IMG_1460Migration is an increasingly visible topic within mission conversations today. For example, in August 2012, the International Association of Mission Studies organized their 13th quadriennial assembly around the themes of Migration, Dislocation, and the Good News. Additionally, an increasing number of articles and books shed light on the migration of peoples as relates to rising and influential immigrant church presence in post-Christian contexts. The largest church in London is the Kingsway International Christian Centre, gathering over 12,000 worshippers weekly before relocating in 2006 to make space for the 2012 Olympics. The April 15, 2013 issue Time Magazine published a cover article highlighting the rapidly growing Latino churches that are transforming the face and heart of what American church looks like, worships as, and means to the rest of the world.

Given the reality and visibility of migration—forced most often by economic reasons, genocide and violence, and for family; or voluntarily sought for employment and education—one of the questions being asked at the HANA Consultation this week is, “How is God at work in the movement of us, of Hispanic and Asian American communities, to accomplish his mission of reaching all peoples with the good news of Jesus Christ?” Recognizing Latinos as the fastest growing demographic in the United States, and embracing the news that Asian American churches are growing and multiplying, this question of mission is foremost in the minds of pastors, theologians, and community thought leaders gathered here this week.

In order to explore the layers of experience and response to this question, Rev. Jeannette Yep and Dr. Juan Martínez have convened the Migration and Global Mission Track. Yet, rather than starting with data and statistics about migration and growing immigrant churches, the track began with stories. For each participant in the track, their faith has been significantly shaped through their deeply lived and felt experiences of dislocation, migration, and movement. Describing movement as “a natural part of life,” group members recounted the stories principally of their parents coming to faith through the movement of their families. Whether looking for a cultural community in which to belong after moving to the United States, encountering a new boss who invited them to church, or receiving the Bible and prayer from a stranger met along the pathway of travel, a common theme emerged that each person’s engagement in mission today was instigated by knowledge and memory of the central role migration played in their own coming to Christian faith stories. A further common theme was the place of prayer and evangelistic outreach of others to each participant. Most participants came to Christ through the active evangelism of someone sharing the gospel of Christ. Lastly, established immigrant churches provided support to their families upon arrival in their new country. The care and faithfulness of these immigrant churches folding the families into their communities demonstrated God’s faithfulness and love for them.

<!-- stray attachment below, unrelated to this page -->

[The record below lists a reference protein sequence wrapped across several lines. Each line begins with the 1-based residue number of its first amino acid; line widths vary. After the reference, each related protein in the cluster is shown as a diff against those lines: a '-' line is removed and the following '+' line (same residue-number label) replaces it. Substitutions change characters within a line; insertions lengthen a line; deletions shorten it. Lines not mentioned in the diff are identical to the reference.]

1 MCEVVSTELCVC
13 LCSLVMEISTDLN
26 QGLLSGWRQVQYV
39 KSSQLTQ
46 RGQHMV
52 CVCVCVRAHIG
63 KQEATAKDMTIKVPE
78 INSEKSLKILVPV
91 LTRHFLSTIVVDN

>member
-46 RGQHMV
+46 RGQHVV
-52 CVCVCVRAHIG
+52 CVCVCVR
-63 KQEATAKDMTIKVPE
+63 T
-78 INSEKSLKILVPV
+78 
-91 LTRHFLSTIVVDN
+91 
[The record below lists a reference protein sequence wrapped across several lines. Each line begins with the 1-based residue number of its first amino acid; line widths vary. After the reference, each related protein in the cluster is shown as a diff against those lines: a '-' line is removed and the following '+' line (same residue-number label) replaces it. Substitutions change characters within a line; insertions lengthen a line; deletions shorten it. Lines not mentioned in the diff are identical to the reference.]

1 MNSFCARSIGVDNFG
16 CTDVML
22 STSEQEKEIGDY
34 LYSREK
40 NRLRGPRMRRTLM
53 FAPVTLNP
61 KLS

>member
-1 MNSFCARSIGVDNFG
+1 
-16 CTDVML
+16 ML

Today, each track participant has the great privilege of working with many migrants and their communities across the United States who take seriously the corporate call to respond to God’s care for them by reaching out to others with the gospel. Immigrant Hope is one such initiative that works to equip churches “to provide the hope of the gospel, help on the pathway to citizenship, and home in a church that cares for their needs.” Evangelical Free Church Director of Hispanic Ministries Alejandro Mandes, founder of Immigrant Hope, has also collaborated to develop the EFCA’s Gateway program, providing unique, language-specific theological education for pastors and leaders in urban and ethnic ministries. Gateway provides students the opportunity to be credentialed with the EFCA.

The gospel-centered fruit among the HANA communities is already significant in the landscape of American Christianity. If the current reality is any indication, God is in the business of using Hispanic and Asian Americans to empathize, identify with, care for, and effectively reach and disciple new immigrants in their midst.

Each track will prepare a chapter to be published in a book forthcoming from the HANA Consultation, to be edited by Dr. Peter Cha and Dr. Juan Martínez.